Ryanair board facing revolt over executive pay

Airline provides too little data on calculation of bonuses for executives, advisers argue

Ryanair chairman David Bonderman. Advisers recommend that shareholders oppose his re-election at the airline’s AGM this month.

Ryanair chairman David Bonderman. Advisers recommend that shareholders oppose his re-election at the airline’s AGM this month.

 

Advisers are urging Ryanair shareholders to vote against executive pay and the re-election of chairman David Bonderman and other board members at its annual general meeting this month.

Reports from Pensions & Investment Research Consultants (PIRC) and Institutional Shareholder Services (ISS) recommend that Ryanair shareholders oppose a series of motions at the meeting on September 15th.

Both argue that the company does not provide enough information on how executives’ bonuses are calculated. PIRC warns that this could result in some being overpaid.

The firm notes that bonuses appear to be consistently capped while payments are in line with best practice, but it states that Ryanair does not reveal the targets or performance criteria on which they are based.

The airline paid chief executive Michael O’Leary a total of €3.26 million in its last financial year, which included a performance-related bonus of €950,000 and basic salary of just over €1 million.

ISS and PIRC, whose advice some investors follow when deciding on how to vote at general meetings, call on shareholders not to approve Ryanair’s report on executive pay.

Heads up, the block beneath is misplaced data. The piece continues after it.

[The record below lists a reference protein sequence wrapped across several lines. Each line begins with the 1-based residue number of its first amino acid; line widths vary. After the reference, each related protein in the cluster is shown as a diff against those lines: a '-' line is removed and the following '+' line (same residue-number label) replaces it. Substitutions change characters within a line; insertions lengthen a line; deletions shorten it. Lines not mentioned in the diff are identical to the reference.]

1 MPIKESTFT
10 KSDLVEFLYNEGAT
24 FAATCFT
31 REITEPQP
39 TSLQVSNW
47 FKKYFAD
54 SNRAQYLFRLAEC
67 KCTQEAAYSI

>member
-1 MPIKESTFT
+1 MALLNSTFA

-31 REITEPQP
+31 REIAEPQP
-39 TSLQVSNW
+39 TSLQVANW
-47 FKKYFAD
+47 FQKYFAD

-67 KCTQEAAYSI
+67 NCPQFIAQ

Key investors

PIRC points out that significant numbers of shareholders voted against the report last year and in 2015. Ryanair has said it discussed pay policies and corporate governance with key investors over the last 12 months.

“However, the content of such meetings is not fully available, no specific follow-up steps have been disclosed by the company, and the remuneration policy has remained de facto untouched,” PIRC says.

PIRC does recommend that shareholders vote for Mr O’Leary as chief executive.

However, it calls on them to oppose the re-election of Mr Bonderman, arguing that he is not independent as he has been on the board for more than nine years and holds a stake in the company.

The billionaire private-equity specialist has chaired Ryanair since 1996. In June he resigned from the board of lift-sharing broker Uber in a sexism row.

In a statement, Ryanair said: “We’re confident that all of the pay resolutions will be overwhelmingly passed by shareholders this year, as they are each year. Last year over 85 per cent of shareholders - a majority of six to one - approved the remuneration report.”

Overall, PIRC says that there is “insufficient independent representation” on Ryanair’s board. It recommends opposing another long-standing board member, Davy Stockbrokers head of capital markets, Kyran McLaughlin, because he has served more than nine years.

It says that shareholders should oppose the re-election of former chief financial offer Howard Millar and chief operations officer Michael Cawley, as both are former executives and received 30,000 share options in 2015.

P IRC says share options granted to other non-executives, former finance minister Charlie McCreevy, former Department of Transport general secretary Julie O’Neill, PayPal’s Louise Phelan and PricewaterhouseCoopers consultant Declan McKeon mean they are not independent.

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